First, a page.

Lead Based Paint
Even though lead-based paint was found to be harmful to our health and made illegal in 1978, it was only made illegal to sell and not to use. Therefore many contractors and painters stockpiled the paint due to the particularly strong luster it has- a poor reason if you ask us. It is more common than you think to find lead-based paint inside of relatively newly built homes, which makes potential homeowners responsible for hiring professional home inspection services to carry out a proper investigation into the presence of lead-based paint.
Health Hazards of Lead
Elevated levels of lead in the human body can be responsible for a host of symptoms that may not be so obvious at first, from seizures to death- particularly in children. It is incumbent upon parents to protect their families from this hazardous material that can be difficult to spot for most people. Lead-based paint can cause kidney damage, brain and nervous system damage, behavioral problems, hyperactivity, hearing issues, headaches, and the list goes on. It is understandable how this could be blamed on other things until the culprit is found, but sometimes it is much too late after the lead has permeated the body.
Signs of lead-based paint
The expert home inspectors at Marietta Home Inspections are trained in looking out for the signs of lead-based paint, obvious or not. The most visible que of old lead-based paint is “alligatoring”, or the scaling that occurs when the paint deteriorates into a scale-like pattern. Most of the time, though, contractors opt to simply cover up the paint with layers of new paint. If that is the case we will bring in special x-ray technology to check for underlying layers of lead paint that other inspectors may miss.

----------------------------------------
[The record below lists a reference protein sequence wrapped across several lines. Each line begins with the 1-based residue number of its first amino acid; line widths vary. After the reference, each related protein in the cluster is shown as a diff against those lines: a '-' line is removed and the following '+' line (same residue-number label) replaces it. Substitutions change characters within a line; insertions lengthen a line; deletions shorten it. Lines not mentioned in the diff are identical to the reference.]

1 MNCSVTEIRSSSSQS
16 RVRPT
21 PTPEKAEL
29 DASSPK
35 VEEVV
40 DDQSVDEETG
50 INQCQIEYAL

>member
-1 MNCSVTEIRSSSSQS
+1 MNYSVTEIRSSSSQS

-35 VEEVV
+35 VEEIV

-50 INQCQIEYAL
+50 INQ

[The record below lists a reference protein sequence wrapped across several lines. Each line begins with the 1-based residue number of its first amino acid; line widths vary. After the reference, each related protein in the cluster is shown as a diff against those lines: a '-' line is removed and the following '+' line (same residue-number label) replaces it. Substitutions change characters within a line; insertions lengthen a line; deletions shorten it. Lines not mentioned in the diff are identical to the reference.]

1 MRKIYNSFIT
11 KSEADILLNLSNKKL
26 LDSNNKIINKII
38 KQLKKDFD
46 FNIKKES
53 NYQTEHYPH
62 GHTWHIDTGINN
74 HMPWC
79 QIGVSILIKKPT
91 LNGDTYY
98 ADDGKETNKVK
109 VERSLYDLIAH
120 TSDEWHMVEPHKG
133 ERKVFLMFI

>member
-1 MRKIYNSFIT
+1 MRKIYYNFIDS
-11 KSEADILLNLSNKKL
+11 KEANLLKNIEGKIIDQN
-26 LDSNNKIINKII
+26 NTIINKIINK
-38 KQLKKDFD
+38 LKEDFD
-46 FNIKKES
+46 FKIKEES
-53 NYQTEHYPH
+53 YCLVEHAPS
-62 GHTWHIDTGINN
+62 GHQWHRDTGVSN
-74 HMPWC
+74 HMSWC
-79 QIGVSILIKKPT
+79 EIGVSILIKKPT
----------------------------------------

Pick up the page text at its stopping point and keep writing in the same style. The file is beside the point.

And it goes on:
It can be an expensive process to remove lead-based paint from a home and you shouldn’t have to foot that bill when buying, or be forced to negotiate unfavorable prices when selling. According to the Environmental Protection Agency, lead abatement services can cost about 10 dollars a square foot, averaging out to about 10,000 dollars for the average-sized home. These costs can quickly add up when it comes to large and older homes, so make sure that your home inspection service includes a detailed lead-based paint inspection so that you are not surprised by this potentially hazardous problem.
Which homes to look for lead paint in
Lead-based paint was made illegal to produce in 1978, so many of these older homes are absolutely rife with the stuff. If you are looking to potentially buying one of these older homes you should be looking for signs of lead-based paint cover up by checking window sills, corners of baseboards and various other spots that painters tend to miss when covering up the old lead-based paint. If you have young children these areas can be extremely dangerous as they crawl around breathing in the lead dust that crumbles off of these exposed areas.